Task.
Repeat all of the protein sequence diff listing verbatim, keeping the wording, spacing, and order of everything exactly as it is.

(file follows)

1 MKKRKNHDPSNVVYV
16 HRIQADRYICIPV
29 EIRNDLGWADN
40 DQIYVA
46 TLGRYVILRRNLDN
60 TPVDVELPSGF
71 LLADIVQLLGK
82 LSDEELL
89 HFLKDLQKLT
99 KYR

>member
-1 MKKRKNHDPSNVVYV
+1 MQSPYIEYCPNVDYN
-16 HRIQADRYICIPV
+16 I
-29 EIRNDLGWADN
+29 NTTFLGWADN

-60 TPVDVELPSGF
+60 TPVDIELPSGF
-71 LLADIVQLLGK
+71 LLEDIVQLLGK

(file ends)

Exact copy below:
1 MKKRKNHDPSNVVYV
16 HRIQADRYICIPV
29 EIRNDLGWADN
40 DQIYVA
46 TLGRYVILRRNLDN
60 TPVDVELPSGF
71 LLADIVQLLGK
82 LSDEELL
89 HFLKDLQKLT
99 KYR

>member
-1 MKKRKNHDPSNVVYV
+1 MQSPYIEYCPNVDYN
-16 HRIQADRYICIPV
+16 I
-29 EIRNDLGWADN
+29 NTTFLGWADN

-60 TPVDVELPSGF
+60 TPVDIELPSGF
-71 LLADIVQLLGK
+71 LLEDIVQLLGK